"There is a very real potential that signs of increased inflation will lead the Fed to accelerate normalization," said Kristina Hooper, global market strategist at Invesco.

Consider the rising number of companies citing "inflation" during earnings calls. The term came up in 99 earnings calls of S&P 500 companies between March 15 and April 30, according to FactSet. That's up from 77 during the same period last year, FactSet said.

The good news is that businesses have a sizable cushion to absorb inflation, thanks to all the money they're saving because of tax cuts. Companies can also offset rising commodity costs by raising prices on customers.

But it's not just commodities fueling the pricing pressure. Trucking costs have been on the rise for months amid a shortage of drivers. Oreo and Ritz maker Mondelez said this week that its profit margins were squeezed by both higher commodity costs and "freight inflation."

"Shortages of trucks and drivers has impacted delivery times," one executive from the food, beverage and tobacco products industry said in the ISM manufacturing survey.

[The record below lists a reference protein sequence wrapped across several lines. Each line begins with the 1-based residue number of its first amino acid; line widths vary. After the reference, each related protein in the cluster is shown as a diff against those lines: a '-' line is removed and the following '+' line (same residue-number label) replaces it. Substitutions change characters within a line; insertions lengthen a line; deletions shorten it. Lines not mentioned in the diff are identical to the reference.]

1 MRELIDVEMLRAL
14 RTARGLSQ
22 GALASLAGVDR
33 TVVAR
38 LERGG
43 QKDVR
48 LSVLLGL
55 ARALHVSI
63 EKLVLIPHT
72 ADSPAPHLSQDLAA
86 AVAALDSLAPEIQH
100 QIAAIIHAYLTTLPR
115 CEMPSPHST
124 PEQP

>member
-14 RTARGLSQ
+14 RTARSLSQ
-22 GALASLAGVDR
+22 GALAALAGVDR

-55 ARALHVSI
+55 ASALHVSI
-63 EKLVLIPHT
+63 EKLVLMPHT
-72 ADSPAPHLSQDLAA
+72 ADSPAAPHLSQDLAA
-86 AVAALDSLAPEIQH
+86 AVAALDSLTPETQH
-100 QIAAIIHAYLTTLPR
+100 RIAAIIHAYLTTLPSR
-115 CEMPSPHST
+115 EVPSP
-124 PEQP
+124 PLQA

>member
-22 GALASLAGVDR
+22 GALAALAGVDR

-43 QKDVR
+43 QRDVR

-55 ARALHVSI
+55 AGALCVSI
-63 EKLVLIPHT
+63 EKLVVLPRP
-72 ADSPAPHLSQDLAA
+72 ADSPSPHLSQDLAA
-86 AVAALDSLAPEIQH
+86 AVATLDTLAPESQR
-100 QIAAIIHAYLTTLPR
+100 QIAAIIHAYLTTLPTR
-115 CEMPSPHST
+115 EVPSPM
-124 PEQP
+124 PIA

Some industries are also starting to report evidence of rising wages because of worker shortages.

"The labor market is tight," Halliburton CEO Jeff Miller said last week. "Given the level of activity, there will likely be wage inflation and additional pricing will be necessary for cost recovery."

Related: The US dollar is making a huge comeback

Pay raises would be terrific news for Main Street, which has grappled with anemic wage hikes during much of the recovery from the Great Recession.

With the unemployment rate at a 17-year low, economists have been forecasting that companies will be forced to pay more to fill open positions.

Mark Zandi, chief economist at Moody's Analytics, predicted in a report on Wednesday that the US unemployment rate could soon drop into the 3% range. However, he called it "rarified and risky territory, as the economy threatens to overheat."

If the Fed sees signs of overheating, it may be forced to cool the economy off through aggressive rate hikes, which slow growth. The recovery from the Great Recession hit a milestone this week: It's tied for the second-longest economic expansion in American history.

Wage inflation could be seen as a negative for stocks. Paying more to workers threatens to dent corporate profit margins, which grew to record highs thanks in large part to low labor costs.

"What's good for corporate profits was not good for Main Street," Boockvar said. "Now, it's a benefit to Main Street, but at the cost of possibly squeezing earnings."